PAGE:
Everything's Eventual: 14 Dark Tales
The first collection of stories Stephen King has published since Nightmares & Dreamscapes nine years ago, Everything’s Eventual includes one O. Henry Prize winner, two other award winners, four stories published by The New Yorker, and “Riding the Bullet,” King’s original e-book, which attracted over half a million online readers and became the most famous short story of the decade.
Notable stories include “Lunch at the Gotham Café, 1408”, and “That Feeling, You Can Only Say What It Is In French”.
Whether writing about encounters with the dead, the near dead, or about the mundane dreads of life, from quitting smoking to yard sales, Stephen King is at the top of his form in the fourteen dark tales assembled in Everything’s Eventual. Intense, eerie, and instantly com-pelling, they announce the stunningly fertile imagination of perhaps the greatest storyteller of our time.
“Riding the Bullet,” published here on paper for the first time, is the story of Alan Parker, who’s hitchhiking to see his dying mother but takes the wrong ride, farther than he ever intended. In “Lunch at the Gotham Café,” a sparring couple’s contentious lunch turns very, very bloody when the maître d’ gets out of sorts. “1408,” the audio story in print for the first time, is about a successful writer whose specialty is “Ten Nights in Ten Haunted Graveyards” or “Ten Nights in Ten Haunted Houses,” and though Room 1408 at the Dolphin Hotel doesn’t kill him, he won’t be writing about ghosts anymore. And in “That Feeling, You Can Only Say What It Is In French,” terror is déjà vu at 16,000 feet.
In his introduction to Everything’s Eventual, horror author extraordinaire Stephen King describes how he used a deck of playing cards to select the order in which these 14 tales of the macabre would appear. Judging by the impact of these stories, from the first words of the darkly fascinating “Autopsy Room Four” to the haunting final pages of “Luckey Quarter,” one can almost believe King truly is guided by forces from beyond.
His first collection of short stories since the release of Nightmares & Dreamscapes in 1993, Everything’s Eventual represents King at his most undiluted. The short story format showcases King’s ability to spook readers using the most mundane settings (a yard sale) and comfortable memories (a boyhood fishing excursion). The dark tales collected here are some of King’s finest, including an O. Henry Prize winner and “Riding the Bullet,” published originally as an e-book and at one time expected by some to be the death knell of the physical publishing world. True to form, each of these stories draws the reader into King’s slightly off-center world from the first page, developing characters and atmosphere more fully in the span of 50 pages than many authors can in a full novel.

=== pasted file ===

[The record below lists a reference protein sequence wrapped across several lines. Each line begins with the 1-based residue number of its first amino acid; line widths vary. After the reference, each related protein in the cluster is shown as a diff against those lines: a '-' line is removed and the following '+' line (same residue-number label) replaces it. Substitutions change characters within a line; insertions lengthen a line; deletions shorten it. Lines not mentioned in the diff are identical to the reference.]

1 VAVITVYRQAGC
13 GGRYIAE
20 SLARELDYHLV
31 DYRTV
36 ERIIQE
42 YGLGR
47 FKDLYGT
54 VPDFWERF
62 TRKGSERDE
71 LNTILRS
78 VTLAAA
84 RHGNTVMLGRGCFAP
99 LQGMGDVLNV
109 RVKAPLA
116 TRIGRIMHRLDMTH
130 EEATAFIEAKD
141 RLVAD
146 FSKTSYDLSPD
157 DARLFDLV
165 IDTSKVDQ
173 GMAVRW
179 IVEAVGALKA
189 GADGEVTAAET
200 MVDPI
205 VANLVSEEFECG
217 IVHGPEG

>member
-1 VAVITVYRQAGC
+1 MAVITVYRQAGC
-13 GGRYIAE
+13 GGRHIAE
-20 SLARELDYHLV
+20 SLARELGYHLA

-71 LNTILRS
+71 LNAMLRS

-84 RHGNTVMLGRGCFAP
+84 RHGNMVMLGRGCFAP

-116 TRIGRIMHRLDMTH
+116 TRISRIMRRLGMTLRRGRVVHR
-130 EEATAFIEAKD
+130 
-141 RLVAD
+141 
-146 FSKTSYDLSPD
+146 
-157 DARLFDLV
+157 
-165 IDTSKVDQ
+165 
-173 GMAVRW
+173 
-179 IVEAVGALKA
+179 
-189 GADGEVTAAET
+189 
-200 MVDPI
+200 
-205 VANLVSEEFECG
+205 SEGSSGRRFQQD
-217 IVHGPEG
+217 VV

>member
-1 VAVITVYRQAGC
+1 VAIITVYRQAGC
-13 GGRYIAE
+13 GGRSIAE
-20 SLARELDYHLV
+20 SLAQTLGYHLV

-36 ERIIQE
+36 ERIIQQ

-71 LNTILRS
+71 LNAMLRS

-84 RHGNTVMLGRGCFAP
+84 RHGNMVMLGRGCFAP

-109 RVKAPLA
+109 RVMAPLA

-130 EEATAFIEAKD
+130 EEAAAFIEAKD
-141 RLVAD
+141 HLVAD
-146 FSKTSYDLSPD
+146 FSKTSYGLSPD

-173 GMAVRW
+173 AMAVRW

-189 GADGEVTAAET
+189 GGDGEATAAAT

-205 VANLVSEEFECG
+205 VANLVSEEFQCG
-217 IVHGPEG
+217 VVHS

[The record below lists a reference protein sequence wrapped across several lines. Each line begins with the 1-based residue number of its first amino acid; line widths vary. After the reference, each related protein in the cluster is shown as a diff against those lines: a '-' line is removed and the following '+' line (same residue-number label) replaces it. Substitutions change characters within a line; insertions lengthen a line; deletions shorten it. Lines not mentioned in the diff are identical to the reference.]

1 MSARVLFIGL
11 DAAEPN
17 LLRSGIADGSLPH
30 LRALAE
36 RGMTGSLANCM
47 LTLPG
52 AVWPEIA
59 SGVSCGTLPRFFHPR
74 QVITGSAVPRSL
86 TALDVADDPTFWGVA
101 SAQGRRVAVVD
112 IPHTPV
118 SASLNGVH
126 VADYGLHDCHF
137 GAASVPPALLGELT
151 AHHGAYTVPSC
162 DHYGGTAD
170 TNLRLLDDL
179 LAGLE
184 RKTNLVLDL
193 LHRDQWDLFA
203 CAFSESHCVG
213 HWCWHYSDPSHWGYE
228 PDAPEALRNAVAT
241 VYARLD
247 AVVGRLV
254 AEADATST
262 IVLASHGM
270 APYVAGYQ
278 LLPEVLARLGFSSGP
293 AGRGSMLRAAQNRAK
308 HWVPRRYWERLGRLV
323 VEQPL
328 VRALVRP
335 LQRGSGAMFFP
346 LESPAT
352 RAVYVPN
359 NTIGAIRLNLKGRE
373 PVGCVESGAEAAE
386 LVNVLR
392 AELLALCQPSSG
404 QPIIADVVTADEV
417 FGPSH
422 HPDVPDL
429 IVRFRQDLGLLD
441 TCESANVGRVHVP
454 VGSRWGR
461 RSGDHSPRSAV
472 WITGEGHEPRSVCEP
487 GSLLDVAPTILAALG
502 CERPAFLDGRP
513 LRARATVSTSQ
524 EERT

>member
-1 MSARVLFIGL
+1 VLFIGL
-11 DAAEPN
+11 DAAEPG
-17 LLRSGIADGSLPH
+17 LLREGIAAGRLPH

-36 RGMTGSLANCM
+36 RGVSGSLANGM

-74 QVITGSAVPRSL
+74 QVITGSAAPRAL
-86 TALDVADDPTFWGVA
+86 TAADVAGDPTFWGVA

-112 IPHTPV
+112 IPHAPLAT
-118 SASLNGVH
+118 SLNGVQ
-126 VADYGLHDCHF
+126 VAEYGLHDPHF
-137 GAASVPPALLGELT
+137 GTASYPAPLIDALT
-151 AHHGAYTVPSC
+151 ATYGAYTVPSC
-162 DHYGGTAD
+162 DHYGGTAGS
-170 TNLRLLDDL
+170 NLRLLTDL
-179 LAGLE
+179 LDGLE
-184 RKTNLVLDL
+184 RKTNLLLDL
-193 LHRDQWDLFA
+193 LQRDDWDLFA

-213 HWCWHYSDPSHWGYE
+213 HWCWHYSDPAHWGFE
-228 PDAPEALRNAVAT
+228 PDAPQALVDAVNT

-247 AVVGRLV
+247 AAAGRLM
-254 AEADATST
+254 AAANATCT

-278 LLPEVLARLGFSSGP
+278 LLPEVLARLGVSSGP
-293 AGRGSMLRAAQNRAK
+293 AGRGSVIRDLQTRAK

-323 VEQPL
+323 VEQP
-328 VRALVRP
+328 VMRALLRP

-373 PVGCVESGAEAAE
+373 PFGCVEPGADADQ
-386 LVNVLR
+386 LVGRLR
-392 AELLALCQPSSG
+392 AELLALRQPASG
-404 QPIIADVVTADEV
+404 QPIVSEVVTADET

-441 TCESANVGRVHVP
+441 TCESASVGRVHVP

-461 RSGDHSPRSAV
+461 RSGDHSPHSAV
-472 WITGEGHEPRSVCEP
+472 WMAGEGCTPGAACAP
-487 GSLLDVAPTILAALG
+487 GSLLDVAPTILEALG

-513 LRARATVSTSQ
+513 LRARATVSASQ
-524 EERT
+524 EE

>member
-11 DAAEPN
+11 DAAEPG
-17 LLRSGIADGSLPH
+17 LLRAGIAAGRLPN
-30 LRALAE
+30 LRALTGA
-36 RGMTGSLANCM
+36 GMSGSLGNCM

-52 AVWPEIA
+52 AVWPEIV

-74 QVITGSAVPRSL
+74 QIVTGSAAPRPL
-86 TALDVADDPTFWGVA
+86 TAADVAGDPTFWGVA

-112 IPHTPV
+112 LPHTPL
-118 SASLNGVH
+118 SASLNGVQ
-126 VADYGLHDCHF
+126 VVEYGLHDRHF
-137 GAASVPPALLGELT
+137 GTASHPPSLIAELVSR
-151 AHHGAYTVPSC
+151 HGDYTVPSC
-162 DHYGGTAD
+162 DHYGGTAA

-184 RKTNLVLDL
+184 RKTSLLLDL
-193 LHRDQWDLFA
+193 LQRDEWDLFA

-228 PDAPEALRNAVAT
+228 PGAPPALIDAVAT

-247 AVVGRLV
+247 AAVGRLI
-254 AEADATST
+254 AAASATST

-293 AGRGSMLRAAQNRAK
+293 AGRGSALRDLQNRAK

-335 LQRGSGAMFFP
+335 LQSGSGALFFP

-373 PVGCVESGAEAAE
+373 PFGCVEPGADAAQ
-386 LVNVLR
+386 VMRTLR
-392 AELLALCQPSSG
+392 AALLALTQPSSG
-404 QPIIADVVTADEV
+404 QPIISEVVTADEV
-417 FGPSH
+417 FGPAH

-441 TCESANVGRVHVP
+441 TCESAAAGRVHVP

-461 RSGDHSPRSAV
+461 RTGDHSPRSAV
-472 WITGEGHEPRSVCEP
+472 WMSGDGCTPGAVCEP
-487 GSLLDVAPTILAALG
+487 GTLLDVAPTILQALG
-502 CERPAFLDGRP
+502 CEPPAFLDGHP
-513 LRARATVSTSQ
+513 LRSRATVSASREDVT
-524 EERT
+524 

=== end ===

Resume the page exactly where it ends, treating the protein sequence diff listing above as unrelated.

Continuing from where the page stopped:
For most rabid King fans, chief among the tales in this volume will be “The Little Sisters of Eluria,” a novella that first appeared in the fantasy collection Legends, set in King’s ever-expanding Dark Tower universe. In this story, set prior to the first Dark Tower volume, the reader finds Gunslinger Roland of Gilead wounded and under the care of nurses with very dubious intentions. Also included in this collection are “That Feeling, You Can Only Say What It Is in French,” the story of a woman’s personal hell; “1408,” in which a writer of haunted tour guides finally encounters the real thing; “Everything’s Eventual,” the title story, about a boy with a dream job that turns out to be more of a nightmare; and “L.T.’s Theory of Pets,” a story of divorce with a bloody surprise ending.
King also includes an introductory essay on the lost art of short fiction and brief explanatory notes that give the reader background on his intentions and inspirations for each story. As with any occasion when King directly addresses his dear Constant Readers, his tone is that of a camp counselor who’s almost apologetic for the scare his fireside tales are about to throw into his charges, yet unwilling to soften the blow. And any campers gathered around this author’s fire would be wise to heed his warnings, for when King goes bump in the night, it’s never just a branch on the window. —Benjamin Reese
Based on a short story by Stephen King, a man who specializes in debunking the paranormal checks into the infamous room 1408 in the Dolphin Hotel, only to discover the terror is real.